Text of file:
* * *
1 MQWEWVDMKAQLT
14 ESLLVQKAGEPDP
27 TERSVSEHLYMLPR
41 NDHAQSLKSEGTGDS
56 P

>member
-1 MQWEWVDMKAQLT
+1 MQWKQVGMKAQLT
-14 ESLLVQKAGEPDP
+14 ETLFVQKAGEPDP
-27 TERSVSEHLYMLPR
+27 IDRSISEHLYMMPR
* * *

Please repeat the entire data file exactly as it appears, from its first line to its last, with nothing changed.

1 MQWEWVDMKAQLT
14 ESLLVQKAGEPDP
27 TERSVSEHLYMLPR
41 NDHAQSLKSEGTGDS
56 P

>member
-1 MQWEWVDMKAQLT
+1 MQWKQVGMKAQLT
-14 ESLLVQKAGEPDP
+14 ETLFVQKAGEPDP
-27 TERSVSEHLYMLPR
+27 IDRSISEHLYMMPR